A new report issued by the Centers for Disease Control and Prevention indicates that suicides have hit a 40-year high for teenage girls.
An alarming new report out of the Centers for Disease Control and Prevention has disturbing news about teenage girls in the United States. According to 2015 statistics, the rate of suicide for that group has reached a 40-year high.
And the news isn’t good for teenage boys and young men either, as the suicide rates for them increased by more than 30 percent betwee 2007 and 2015. But the increase was most pronounced in girls over that time period, with the rate doubling.
The rate has fluctuated over the years. The suicide rate among females between 15 and 19 years old was 2.9 per 100,000 in 1975, and then it jumped to 3.7 in 1990 before dropping to 2.4 in 2007. However, it has suddenly spiked to 5.1 in 2015. For young men, it dropped from 18.1 in 1990 to 10.8 in 2007 before increasing to 14.2 in 2015.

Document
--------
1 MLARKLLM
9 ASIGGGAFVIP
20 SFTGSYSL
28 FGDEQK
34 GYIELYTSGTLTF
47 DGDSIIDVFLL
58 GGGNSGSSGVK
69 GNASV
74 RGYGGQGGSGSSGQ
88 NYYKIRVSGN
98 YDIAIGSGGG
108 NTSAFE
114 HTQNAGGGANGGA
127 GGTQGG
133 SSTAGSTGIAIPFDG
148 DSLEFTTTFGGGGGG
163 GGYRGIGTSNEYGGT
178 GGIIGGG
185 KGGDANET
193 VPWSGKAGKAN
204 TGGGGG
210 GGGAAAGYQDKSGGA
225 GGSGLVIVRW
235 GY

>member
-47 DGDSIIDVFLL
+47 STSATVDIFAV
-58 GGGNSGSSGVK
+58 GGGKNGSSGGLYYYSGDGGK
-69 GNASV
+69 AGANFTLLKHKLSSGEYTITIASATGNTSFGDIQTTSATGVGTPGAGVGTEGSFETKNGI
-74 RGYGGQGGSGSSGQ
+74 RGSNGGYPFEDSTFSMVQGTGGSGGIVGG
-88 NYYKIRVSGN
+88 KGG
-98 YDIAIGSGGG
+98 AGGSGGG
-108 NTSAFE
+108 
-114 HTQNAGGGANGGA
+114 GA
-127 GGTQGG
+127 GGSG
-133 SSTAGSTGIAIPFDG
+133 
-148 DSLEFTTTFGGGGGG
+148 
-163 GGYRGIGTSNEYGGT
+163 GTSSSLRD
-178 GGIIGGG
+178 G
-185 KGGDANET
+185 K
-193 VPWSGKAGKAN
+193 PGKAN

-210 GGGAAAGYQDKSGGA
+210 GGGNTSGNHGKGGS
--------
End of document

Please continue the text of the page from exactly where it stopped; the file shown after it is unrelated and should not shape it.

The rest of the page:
“Suicide is a serious public health problem that can have lasting harmful effects on individuals, families, and communities,” the CDC states. “While its causes are complex and determined by multiple factors, the goal of suicide prevention is simple: Reduce factors that increase risk (i.e. risk factors) and increase factors that promote resilience (i.e. protective factors). Ideally, prevention addresses all levels of influence: individual, relationship, community, and societal. Effective prevention strategies are needed to promote awareness of suicide and encourage a commitment to social change.”